Now to be fair, there's nothing necessarily wrong with taking a familiar premise and putting a fresh spin on it. And at least the filmmakers seem to have attempted that. Unfortunately, director Kevin Willmott seems so concerned with making sure the audience understands the political argument he's making that he forgets to make sure it is deftly woven into the narrative. Nearly every scene has a comment on a modern political event. The villains are clearly meant to represent both teabaggers and the Bush administration ("You're with us or you're against us" shouted several times). The main character was recently in jail for insider trading. There are also attacks on racism, homophobia, and a mean-spirited clunky attack on organized religion. This gets to be a bit much.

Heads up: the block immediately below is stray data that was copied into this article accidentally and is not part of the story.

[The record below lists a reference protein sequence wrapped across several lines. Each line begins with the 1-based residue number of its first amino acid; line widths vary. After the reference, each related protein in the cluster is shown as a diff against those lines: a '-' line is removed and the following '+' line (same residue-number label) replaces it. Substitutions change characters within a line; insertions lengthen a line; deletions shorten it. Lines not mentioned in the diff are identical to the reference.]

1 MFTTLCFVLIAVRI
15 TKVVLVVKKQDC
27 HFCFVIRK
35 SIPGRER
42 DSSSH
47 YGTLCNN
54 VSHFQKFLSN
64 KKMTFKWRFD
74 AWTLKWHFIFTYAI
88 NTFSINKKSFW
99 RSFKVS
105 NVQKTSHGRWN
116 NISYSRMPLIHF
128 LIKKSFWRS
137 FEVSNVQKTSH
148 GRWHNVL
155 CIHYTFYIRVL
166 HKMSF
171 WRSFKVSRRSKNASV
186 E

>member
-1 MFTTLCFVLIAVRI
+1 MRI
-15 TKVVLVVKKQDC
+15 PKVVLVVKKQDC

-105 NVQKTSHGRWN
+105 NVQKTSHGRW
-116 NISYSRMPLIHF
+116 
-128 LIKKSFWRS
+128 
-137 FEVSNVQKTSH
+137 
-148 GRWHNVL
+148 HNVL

The result is a movie that is not very entertaining. Everything that happens is so transparent that it's hard to care about what happens to any of the characters in it. I certainly agree with many of the political analogies that were made in the film, and certainly a great movie could be made from exploring them, but you still need a good story. You still need strongly developed characters. This film has neither of those and thus it falls completely apart.
Tierra Madre (Dylan Verrechia) **
Aidee Gonzalez (playing herself) is an exotic dancer in a Mexican border town. She's lived a rough life, with a worthless husband who is no longer in the picture. She has a dream for saving up money to buy a house for and her daughter. Told in an interesting mixture of documentary and narrative, this film is unfortunately derailed by bad acting and weak character development.